As guests walk through VanDusen Glow in the Garden this year, there’s one word Vancouver sculptor Bruce Waugh is hoping to hear: “Wow.”
For Waugh, who has been carving Atlantic giant pumpkins for about 30 years, VanDusen Botanical Garden’s magical Halloween-themed lightshow walk is considered a “special” time of the year.
He and fellow sculptors, including well-known artist Clive Cooper, have been helping bring the event to life with three-dimensional carved pumpkin characters since it began in 2016.
“In the first year at VanDusen we worked on 80 Atlantic giant pumpkins,” Waugh recalled.
Every year the Glow in the Garden takes on a new theme, from last year’s whimsical enchantment with magical moments from Hänsel and Gretel to 2017’s spooky take on Alice in Wonderland.
This year, a new and improved lightshow and a B.C. wildlife theme have taken over the garden.
Pumpkins weighing up to 100 pounds have been carved into native critters to fit the theme. The thicker pumpkins offer more flesh for the artist to carve into.
“I’ve carved four Atlantic giant pumpkins as features and we’re doing about 50 other sculptures with pumpkins that look great lit up,” Waugh told Vancouver Is Awesome.
He has created two owls, a wolf and a raccoon so far.
“I can do really, really scary things but because VanDusen’s Glow is a family friendly event I wanted to keep it kid friendly and accessible, rather than have big scary monsters,” Waugh said.
Having said that, the wolf may give you a fright!
The giant pumpkins usually only last a week before they begin deteriorating and are then replenished with new carvings, so you’ll be in for a surprise if you head to the event this week.
Waugh can turn a giant pumpkin into an extraordinary sculpture in two to three hours using ribbon tools (often used in pottery) and a paring knife, but that’s not all he can sculpt.
The 58-year-old’s talents stretch to other temporary mediums too. Waugh’s artistic career was sparked by an interest in sand sculpting in the late 1980s.
“There was a big sand sculpture contest in White Rock that I saw on TV that spurred me to look into it,” he explained.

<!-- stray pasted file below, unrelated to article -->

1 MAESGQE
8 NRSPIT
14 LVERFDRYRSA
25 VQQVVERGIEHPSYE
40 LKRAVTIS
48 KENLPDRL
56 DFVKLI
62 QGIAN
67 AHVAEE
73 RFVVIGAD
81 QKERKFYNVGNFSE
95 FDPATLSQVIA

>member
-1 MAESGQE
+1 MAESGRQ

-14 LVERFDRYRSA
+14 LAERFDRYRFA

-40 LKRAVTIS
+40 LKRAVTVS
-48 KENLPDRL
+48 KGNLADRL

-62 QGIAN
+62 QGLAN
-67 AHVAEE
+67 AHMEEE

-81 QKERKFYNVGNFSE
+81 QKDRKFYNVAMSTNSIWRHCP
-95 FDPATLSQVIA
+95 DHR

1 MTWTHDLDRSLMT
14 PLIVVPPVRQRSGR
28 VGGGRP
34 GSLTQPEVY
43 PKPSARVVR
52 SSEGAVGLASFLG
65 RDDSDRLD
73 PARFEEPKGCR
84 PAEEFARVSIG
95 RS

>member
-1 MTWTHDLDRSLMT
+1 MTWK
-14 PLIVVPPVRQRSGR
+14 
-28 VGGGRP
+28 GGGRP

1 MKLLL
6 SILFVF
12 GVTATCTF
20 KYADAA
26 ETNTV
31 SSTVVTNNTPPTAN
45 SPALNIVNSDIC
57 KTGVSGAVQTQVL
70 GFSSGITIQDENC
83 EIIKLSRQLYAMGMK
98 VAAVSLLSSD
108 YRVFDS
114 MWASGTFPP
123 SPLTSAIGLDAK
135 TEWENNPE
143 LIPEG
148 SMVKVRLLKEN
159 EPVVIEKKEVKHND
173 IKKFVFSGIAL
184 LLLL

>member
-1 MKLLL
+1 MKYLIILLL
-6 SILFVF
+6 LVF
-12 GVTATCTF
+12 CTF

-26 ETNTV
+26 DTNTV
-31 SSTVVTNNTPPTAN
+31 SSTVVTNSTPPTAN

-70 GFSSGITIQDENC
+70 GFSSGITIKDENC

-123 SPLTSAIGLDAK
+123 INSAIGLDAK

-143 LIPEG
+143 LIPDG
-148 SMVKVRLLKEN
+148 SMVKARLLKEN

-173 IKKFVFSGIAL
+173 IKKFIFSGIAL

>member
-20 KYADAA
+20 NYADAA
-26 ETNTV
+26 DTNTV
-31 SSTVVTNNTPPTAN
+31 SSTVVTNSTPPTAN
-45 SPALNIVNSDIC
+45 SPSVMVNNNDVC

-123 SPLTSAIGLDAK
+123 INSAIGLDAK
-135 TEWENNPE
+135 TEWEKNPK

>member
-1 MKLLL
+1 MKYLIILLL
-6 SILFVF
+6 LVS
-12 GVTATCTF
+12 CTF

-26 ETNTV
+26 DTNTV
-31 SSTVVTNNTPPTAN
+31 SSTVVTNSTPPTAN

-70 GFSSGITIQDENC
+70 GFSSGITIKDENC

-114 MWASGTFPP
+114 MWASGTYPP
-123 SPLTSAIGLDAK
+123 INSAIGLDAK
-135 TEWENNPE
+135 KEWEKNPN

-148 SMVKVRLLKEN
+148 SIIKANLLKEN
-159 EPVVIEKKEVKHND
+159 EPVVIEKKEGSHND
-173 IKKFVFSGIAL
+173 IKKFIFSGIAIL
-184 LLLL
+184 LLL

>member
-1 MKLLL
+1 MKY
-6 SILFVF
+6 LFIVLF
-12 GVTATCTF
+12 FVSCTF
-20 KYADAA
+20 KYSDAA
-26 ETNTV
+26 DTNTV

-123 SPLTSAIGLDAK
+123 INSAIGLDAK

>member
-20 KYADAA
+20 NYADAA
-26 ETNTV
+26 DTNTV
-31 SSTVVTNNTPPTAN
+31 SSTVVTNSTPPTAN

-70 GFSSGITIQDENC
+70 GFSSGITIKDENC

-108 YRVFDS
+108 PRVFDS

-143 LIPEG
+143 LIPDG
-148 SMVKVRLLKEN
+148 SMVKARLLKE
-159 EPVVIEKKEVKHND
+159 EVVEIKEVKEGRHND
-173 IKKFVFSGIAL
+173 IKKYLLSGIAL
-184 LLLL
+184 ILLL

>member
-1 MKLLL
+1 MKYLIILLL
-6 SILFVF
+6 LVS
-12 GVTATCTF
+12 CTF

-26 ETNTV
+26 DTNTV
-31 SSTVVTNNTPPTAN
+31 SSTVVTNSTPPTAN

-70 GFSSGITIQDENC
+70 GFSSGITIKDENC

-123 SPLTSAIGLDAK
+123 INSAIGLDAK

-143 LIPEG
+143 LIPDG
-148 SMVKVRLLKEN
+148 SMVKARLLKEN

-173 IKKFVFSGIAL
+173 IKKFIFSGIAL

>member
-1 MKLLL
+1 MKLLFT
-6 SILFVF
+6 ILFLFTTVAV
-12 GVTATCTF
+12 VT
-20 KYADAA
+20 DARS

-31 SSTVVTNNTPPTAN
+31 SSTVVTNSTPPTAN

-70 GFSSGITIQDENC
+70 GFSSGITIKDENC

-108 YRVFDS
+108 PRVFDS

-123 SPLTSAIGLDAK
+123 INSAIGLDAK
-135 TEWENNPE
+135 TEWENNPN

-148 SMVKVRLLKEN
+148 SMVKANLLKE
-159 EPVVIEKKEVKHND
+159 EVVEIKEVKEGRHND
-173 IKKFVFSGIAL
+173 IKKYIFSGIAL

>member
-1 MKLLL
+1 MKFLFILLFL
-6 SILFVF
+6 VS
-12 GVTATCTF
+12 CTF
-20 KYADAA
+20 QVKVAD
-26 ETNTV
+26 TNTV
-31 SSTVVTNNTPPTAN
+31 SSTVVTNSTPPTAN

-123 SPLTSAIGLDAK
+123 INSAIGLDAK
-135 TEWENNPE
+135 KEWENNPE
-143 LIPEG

“I did some research and then I thought: ‘I could do that.’ So I went down to the beach and did a practice sculpture and I got on the front page of the paper — it was my very, very first sand sculpture. It was very quick notoriety.”
From there, Waugh took his new found passion to a sand sculpture contest in Harrison Hot Springs in 1988 where he met his mentor, Alan Matsumoto.
From creating sand structures, Matsumoto introduced Waugh to the world of pumpkin carving and ice sculpting all in a year.
“I haven’t stopped since,” Waugh said.
Waugh said he enjoyed working with all the temporary mediums because it allowed him to create big pieces of art in a short span of time.
“It looks good and it stays there for a while and then it goes back to the earth,” he said.
Even though he’s now paid to create magnificent works from pumpkins, ice and sand, Waugh maintains it was never “supposed to be a job.”
“For me this is a hobby blown out of proportion,” he said with a laugh.
Despite having sculpted hundreds of pumpkins and at least 1,000 different sculptures across all the mediums, Waugh doesn’t tire of the challenge to create new works of art and enjoys pushing his creative boundaries.
“It’s definitely a pleasure for me to sculpt, I’ve been doing this for so long and I still learn new techniques — you find a new tool, or a new method, or somebody inspires you to do something different. I love that about it.
“You’re always, always learning when you’re sculpting like this.”
His sculpting has taken him on adventures all around the world for events and championships and he hopes it will continue in some capacity for the foreseeable future, even when he eventually retires.
“I have some peers that are 80 years old and still sculpting in sand. I’m hoping to be one of those travelling around and putting smiles on people’s faces,” he said.
For now, he’s just hoping people will grab a raincoats or umbrella and enjoy a magical walk through VanDusen’s Glow in the Garden.
“I like to spend time, when no one knows I’ve made the sculpture, kind of spying on people to see their reactions,” he said.
“If I get a ‘wow’ in front of a pumpkin, then my job is done. That’s the satisfaction that I get.”
You can see Waugh’s work in the flesh at Glow in the Garden, taking place every evening from Oct. 17 to 27 with three one-hour time slots (5 p.m., 6:30 p.m. and 8 p.m.)
Many evenings sell out, so it is recommended visitors buy tickets in advance online.